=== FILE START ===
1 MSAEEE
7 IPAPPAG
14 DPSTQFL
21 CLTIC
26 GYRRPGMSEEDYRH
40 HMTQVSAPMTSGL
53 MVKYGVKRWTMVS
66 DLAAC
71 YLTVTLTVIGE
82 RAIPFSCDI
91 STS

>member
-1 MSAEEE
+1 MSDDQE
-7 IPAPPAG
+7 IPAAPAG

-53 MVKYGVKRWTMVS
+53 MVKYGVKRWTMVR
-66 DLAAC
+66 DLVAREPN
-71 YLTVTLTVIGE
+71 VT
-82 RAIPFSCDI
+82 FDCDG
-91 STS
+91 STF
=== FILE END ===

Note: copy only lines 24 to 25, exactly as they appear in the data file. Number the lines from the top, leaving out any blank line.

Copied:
+82 FDCDG
-91 STS